There is more and more research to substantiate these concerns. See:

  • Endangered Minds: Why Our Children Don’t Think by Jane Healy

  • Failure To Connect: How Computers Affect Our Children’s Minds For Better and Worse by Jane Healy

  • Four Arguments for the Elimination of Television by Jerry Mander

  • The Plug-In Drug by Marie Winn

Evolution’s End: Claiming The Potential of Our Intelligence by Joseph Chilton Pearce

What about computers and Waldorf education?

Waldorf educators feel the appropriate age for computer use in the classroom and by students is in high school. It is more important for students to have the opportunity to interact with one another and with teachers in exploring the world of ideas, participating in the creative process, and developing their knowledge, skills, abilities, and inner qualities. Waldorf students have a love of learning, an ongoing curiosity, and interest in life. As older students, they quickly master computer technology, and graduates have successful careers in the computer industry.

For additional reading, please see Fools Gold, a special report from the Alliance For Childhood

Does Waldorf education prepare students for the “real world”? If so, how?

It is easy to fall into the error of believing that education must make our children fit into society. Although we are certainly influenced by what the world brings us, the fact is that the world is shaped by people, not people by the world. However, that shaping of the world is possible in a healthy way only if the shapers are themselves in possession of their full nature as human beings.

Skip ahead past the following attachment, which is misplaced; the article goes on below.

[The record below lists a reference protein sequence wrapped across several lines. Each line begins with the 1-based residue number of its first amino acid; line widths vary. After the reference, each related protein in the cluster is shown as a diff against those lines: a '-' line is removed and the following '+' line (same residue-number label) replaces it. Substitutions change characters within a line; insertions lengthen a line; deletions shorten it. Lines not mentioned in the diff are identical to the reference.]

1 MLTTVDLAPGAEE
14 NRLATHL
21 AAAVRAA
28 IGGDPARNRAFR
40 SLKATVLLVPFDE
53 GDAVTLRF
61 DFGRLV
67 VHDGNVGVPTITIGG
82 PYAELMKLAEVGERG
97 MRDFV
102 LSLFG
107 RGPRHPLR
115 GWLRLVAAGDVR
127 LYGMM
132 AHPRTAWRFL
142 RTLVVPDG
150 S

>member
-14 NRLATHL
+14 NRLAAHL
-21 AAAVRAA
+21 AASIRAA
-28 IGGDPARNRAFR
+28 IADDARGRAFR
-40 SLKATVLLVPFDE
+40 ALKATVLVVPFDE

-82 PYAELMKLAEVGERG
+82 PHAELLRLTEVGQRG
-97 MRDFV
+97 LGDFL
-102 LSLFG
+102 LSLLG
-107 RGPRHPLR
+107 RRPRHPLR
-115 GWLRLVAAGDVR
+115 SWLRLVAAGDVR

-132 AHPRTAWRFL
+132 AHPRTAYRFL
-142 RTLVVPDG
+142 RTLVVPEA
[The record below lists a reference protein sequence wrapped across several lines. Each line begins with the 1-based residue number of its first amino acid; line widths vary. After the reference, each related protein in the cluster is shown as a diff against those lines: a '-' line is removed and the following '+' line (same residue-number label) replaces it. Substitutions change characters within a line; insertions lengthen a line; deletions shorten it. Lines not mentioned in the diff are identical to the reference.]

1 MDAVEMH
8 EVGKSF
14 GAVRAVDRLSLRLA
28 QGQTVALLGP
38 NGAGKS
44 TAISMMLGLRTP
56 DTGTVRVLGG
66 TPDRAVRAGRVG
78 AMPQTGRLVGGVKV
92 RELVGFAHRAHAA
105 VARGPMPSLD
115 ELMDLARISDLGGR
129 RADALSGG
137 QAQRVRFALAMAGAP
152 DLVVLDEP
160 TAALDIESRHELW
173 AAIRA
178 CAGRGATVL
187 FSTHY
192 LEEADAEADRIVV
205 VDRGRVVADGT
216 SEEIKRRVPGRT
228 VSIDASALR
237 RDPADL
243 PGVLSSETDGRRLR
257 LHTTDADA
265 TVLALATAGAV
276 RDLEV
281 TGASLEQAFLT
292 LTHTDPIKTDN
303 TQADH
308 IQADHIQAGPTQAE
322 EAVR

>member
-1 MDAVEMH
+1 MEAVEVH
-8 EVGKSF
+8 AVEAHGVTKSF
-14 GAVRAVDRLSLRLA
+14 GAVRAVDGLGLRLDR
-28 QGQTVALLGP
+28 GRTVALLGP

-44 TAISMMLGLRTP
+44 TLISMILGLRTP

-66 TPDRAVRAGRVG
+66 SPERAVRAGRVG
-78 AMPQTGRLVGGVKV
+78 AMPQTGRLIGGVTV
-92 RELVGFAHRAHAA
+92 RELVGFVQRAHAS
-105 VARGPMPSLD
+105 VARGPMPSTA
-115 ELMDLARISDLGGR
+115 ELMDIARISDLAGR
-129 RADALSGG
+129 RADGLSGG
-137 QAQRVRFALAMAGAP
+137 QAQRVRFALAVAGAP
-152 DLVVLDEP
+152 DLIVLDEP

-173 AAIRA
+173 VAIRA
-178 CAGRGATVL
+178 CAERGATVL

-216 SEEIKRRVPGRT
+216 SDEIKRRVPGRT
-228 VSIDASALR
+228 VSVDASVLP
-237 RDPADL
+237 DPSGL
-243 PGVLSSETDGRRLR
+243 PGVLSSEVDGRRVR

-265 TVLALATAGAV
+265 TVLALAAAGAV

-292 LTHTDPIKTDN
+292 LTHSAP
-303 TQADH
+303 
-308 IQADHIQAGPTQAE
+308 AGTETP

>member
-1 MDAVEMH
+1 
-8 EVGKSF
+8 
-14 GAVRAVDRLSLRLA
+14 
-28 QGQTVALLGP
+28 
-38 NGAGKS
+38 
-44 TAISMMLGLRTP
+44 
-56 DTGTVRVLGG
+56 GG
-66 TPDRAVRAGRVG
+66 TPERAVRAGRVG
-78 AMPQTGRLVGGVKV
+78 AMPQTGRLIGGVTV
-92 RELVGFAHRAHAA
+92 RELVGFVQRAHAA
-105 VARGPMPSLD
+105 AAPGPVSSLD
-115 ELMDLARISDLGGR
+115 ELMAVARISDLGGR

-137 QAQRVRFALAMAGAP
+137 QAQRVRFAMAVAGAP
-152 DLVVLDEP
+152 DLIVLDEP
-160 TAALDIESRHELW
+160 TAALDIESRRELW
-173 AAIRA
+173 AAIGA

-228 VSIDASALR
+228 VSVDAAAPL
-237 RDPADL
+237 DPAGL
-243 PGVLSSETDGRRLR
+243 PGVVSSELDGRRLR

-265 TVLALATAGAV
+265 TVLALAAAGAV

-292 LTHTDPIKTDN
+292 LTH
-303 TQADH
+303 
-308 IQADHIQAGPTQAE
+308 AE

Education in our materialistic society focuses on the intellectual aspect of the human being and has chosen largely to ignore the several other parts that are essential to our well-being. These include our life of feeling (emotions, aesthetics, and social sensitivity), our willpower (the ability to get things done), and our moral nature (being clear about right and wrong). Without having these developed, we are incomplete—a fact that may become obvious in our later years, when a feeling of emptiness begins to set in. That is why in a Waldorf school, the practical and artistic subjects play as important a role as the full spectrum of traditional academic subjects that the school offers. The practical and artistic are essential in achieving a preparation for life in the “real” world.

Waldorf Education recognizes and honors the full range of human potentialities. It addresses the whole child by striving to awaken and ennoble all the latent capacities. The children learn to read, write, and do math; they study history, geography, and the sciences. In addition, all children learn to sing, play a musical instrument, draw, paint, model clay, carve and work with wood, speak clearly and act in a play, think independently, and work harmoniously and respectfully with others. The development of these various capacities is interrelated. For example, both boys and girls learn to knit in grade one. Acquiring this basic and enjoyable human skill helps them develop a manual dexterity, which after puberty will be transformed into an ability to think clearly and to “knit” their thoughts into a coherent whole.